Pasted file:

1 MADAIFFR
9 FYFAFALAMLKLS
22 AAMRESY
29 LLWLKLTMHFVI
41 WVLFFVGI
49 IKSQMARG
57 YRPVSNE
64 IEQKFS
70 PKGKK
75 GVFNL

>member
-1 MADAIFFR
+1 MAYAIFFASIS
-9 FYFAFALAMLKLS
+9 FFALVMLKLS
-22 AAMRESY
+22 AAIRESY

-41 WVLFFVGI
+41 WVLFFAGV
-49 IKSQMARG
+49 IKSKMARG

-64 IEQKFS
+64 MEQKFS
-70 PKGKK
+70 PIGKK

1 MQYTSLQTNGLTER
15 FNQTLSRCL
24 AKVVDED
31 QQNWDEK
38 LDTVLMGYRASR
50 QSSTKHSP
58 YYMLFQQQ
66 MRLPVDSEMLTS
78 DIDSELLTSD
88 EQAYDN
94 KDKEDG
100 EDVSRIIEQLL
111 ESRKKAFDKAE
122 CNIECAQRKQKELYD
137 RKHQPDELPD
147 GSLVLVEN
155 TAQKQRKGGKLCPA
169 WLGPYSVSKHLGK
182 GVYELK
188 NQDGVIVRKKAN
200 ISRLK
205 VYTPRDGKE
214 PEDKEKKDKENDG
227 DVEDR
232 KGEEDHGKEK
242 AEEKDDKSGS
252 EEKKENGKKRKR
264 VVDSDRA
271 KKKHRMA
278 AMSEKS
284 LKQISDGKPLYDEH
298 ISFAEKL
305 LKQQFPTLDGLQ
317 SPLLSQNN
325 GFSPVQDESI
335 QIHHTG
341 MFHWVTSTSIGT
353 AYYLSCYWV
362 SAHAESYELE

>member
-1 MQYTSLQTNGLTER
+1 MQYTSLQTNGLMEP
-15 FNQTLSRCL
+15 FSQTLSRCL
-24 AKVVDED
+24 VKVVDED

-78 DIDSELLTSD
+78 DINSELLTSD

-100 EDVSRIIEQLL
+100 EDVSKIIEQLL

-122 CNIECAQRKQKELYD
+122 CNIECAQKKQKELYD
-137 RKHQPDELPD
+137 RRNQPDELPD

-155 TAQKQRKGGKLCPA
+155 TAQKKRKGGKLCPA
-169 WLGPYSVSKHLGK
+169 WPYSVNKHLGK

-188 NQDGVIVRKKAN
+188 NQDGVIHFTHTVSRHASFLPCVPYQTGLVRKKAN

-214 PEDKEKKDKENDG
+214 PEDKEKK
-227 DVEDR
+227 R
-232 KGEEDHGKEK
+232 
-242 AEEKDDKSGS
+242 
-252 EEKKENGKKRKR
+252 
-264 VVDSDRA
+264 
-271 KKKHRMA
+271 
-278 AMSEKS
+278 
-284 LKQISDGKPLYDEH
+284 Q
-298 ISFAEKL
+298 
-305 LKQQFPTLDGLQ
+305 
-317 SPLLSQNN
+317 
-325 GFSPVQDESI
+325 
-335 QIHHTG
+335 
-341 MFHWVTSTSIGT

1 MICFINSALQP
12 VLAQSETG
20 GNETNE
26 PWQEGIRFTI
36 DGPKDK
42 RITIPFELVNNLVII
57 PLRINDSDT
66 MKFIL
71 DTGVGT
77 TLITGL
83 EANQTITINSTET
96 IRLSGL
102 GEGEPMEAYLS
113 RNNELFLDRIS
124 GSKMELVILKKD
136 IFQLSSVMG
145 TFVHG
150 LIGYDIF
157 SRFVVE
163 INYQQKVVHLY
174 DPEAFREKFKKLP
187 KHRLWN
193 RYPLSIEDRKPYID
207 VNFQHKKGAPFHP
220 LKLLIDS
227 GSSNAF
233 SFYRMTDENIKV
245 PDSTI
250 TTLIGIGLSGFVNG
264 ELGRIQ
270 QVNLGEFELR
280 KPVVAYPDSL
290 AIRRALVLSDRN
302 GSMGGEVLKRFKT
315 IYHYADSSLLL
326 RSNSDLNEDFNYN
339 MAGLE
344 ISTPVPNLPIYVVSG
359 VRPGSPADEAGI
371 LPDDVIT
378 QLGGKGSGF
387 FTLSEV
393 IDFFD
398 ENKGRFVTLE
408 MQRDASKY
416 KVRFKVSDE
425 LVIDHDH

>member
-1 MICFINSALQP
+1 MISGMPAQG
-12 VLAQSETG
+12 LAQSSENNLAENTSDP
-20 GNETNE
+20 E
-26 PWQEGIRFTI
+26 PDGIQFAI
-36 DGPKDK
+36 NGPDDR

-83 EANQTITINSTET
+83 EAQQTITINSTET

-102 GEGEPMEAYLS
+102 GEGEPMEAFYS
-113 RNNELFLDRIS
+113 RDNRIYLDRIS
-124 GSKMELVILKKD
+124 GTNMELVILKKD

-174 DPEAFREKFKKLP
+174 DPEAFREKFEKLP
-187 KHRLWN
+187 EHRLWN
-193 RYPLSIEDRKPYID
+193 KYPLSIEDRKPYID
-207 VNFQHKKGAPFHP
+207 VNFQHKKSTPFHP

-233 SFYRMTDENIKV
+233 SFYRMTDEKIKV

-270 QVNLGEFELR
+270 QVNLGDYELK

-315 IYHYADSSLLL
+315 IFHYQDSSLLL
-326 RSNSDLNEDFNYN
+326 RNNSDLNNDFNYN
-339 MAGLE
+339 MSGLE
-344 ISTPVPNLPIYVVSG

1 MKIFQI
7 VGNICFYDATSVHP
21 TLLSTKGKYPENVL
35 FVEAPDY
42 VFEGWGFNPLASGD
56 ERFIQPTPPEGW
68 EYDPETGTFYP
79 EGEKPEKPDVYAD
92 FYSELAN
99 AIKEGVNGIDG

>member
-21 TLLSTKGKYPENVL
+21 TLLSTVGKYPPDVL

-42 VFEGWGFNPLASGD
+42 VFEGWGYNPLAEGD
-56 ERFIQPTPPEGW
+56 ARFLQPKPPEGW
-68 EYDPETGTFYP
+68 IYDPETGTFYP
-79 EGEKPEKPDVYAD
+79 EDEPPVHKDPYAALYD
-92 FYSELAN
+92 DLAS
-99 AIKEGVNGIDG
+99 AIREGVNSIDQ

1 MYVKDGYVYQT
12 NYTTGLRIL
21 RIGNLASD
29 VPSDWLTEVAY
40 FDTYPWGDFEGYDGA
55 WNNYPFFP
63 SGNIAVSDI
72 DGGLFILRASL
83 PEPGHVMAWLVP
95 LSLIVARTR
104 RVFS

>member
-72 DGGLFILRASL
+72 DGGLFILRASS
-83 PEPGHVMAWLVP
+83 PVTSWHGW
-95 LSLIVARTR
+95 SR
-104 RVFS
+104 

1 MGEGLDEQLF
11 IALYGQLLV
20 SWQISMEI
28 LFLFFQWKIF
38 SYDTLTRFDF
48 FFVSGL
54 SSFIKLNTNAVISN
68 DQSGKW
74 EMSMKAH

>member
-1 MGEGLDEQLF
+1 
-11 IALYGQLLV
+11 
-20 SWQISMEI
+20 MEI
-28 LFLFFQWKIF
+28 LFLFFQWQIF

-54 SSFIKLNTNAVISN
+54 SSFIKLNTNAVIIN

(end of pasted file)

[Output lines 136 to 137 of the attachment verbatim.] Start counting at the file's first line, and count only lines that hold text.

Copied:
187 KHRLWN
193 RYPLSIEDRKPYID